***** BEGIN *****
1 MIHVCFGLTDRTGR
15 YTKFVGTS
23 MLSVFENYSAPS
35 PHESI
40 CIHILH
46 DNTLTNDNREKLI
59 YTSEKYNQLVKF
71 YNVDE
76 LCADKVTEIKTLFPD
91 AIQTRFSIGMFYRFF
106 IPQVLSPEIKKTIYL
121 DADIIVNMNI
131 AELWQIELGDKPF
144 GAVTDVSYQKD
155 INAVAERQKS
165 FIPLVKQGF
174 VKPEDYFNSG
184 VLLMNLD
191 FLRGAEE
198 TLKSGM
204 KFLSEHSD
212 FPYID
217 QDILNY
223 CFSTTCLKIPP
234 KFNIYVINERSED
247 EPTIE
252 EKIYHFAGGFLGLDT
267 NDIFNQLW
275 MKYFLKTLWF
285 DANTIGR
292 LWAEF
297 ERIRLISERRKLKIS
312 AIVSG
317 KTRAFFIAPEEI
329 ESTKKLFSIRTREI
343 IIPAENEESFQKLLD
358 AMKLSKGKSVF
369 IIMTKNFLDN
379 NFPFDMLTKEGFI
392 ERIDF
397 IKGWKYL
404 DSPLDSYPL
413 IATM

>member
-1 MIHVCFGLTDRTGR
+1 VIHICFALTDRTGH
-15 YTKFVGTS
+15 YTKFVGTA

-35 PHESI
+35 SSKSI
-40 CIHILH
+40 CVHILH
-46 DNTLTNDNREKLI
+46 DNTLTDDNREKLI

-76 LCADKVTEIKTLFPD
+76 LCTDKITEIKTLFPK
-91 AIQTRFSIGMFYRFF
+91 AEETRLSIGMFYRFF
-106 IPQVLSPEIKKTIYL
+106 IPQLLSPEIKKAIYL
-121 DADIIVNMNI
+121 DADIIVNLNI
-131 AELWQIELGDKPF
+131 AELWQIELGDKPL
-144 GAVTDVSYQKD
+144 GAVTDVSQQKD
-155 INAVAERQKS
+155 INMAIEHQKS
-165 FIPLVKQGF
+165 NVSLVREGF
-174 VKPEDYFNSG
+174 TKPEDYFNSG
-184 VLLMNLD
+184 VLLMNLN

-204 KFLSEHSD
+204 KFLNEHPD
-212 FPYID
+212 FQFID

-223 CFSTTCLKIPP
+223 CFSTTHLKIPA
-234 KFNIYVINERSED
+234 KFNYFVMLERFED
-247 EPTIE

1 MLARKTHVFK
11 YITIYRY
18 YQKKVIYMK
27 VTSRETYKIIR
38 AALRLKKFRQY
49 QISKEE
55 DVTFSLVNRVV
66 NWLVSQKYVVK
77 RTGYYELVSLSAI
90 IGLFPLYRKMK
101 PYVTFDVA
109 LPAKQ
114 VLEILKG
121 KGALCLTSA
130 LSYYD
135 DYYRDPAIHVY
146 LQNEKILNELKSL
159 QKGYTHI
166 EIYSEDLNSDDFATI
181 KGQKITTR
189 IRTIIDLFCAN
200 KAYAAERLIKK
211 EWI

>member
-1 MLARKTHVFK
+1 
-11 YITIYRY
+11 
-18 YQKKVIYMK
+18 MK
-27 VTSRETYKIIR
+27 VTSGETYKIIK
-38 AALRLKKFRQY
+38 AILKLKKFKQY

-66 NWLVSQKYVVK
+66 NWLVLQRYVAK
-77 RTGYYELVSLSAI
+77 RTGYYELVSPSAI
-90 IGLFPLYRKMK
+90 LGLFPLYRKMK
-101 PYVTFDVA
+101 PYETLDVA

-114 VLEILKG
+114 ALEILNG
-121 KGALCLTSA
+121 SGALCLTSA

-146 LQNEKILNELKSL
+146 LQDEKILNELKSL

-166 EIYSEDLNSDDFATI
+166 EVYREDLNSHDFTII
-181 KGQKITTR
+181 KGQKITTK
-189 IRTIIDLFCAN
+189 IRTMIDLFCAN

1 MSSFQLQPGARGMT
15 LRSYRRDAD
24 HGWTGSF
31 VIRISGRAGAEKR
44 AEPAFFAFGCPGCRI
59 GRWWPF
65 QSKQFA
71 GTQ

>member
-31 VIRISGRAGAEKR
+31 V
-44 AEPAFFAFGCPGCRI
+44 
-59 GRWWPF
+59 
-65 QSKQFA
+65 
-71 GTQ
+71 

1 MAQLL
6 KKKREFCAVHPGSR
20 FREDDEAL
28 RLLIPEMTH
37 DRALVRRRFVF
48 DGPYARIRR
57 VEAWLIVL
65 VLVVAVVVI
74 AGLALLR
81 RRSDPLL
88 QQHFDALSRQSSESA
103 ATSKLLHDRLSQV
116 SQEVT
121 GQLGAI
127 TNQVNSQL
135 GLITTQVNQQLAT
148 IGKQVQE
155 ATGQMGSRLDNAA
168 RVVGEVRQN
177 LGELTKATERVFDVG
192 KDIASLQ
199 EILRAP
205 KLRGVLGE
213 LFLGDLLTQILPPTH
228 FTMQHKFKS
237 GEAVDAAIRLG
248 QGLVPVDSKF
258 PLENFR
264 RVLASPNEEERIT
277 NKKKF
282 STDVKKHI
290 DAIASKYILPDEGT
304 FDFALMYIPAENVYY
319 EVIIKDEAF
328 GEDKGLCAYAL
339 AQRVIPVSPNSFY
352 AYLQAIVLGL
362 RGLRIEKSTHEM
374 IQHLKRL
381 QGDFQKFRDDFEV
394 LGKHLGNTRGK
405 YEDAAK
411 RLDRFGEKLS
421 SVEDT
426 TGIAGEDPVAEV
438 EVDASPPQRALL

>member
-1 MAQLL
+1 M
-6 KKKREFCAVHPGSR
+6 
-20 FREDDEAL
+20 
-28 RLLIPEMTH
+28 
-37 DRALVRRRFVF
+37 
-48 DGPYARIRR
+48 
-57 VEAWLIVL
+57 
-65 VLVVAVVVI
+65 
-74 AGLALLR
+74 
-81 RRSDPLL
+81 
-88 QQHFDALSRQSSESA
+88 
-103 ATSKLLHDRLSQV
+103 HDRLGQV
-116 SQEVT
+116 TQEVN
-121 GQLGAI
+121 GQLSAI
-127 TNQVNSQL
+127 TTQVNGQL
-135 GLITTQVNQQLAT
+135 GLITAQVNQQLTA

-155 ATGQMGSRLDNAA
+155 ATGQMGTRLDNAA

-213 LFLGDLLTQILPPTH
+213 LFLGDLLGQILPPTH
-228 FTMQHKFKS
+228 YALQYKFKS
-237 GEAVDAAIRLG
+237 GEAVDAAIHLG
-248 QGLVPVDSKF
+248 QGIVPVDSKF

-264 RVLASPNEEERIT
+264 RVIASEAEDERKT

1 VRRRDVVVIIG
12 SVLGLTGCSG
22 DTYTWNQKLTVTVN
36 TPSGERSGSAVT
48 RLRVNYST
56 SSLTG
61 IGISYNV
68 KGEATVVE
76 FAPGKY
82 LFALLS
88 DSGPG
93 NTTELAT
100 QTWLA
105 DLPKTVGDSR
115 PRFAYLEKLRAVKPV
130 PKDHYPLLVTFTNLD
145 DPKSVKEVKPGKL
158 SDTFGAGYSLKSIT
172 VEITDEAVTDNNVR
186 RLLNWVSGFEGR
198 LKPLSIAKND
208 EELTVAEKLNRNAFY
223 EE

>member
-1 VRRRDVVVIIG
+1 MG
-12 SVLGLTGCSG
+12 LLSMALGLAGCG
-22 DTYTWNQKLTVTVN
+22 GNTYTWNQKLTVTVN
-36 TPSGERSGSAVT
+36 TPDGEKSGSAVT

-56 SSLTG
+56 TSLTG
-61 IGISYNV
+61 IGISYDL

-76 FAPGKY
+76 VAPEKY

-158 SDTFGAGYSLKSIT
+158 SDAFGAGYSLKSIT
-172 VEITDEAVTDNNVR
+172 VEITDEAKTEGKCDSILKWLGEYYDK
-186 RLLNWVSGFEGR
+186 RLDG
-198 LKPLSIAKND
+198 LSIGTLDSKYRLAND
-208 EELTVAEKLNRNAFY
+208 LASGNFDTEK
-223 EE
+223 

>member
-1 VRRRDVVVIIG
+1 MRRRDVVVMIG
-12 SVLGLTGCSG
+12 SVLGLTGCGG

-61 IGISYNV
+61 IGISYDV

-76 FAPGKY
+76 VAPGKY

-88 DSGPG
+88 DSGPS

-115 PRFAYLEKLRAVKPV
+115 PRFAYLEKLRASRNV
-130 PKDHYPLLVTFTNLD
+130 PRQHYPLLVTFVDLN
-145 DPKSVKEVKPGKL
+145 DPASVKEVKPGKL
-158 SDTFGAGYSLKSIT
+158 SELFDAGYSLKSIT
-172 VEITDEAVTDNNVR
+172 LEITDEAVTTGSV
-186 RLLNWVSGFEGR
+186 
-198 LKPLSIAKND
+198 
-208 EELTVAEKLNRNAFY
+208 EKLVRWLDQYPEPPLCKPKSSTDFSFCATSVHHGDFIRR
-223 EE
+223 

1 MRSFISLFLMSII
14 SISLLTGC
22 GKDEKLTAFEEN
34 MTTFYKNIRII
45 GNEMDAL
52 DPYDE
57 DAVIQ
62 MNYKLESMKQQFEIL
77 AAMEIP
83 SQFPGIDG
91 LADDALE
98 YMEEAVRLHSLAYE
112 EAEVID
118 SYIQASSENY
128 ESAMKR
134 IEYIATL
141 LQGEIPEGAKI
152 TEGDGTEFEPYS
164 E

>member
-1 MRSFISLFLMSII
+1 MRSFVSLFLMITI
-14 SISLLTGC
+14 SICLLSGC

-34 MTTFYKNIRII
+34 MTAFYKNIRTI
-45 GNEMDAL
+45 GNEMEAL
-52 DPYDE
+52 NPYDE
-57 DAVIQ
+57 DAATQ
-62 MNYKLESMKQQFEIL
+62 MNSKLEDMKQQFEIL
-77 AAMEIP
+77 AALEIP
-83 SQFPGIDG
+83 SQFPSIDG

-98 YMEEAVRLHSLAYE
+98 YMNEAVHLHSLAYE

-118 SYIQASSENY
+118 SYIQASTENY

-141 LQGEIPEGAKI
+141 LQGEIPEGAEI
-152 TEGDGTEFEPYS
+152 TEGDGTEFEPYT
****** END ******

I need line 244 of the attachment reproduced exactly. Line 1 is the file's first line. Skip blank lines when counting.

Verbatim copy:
-248 QGLVPVDSKF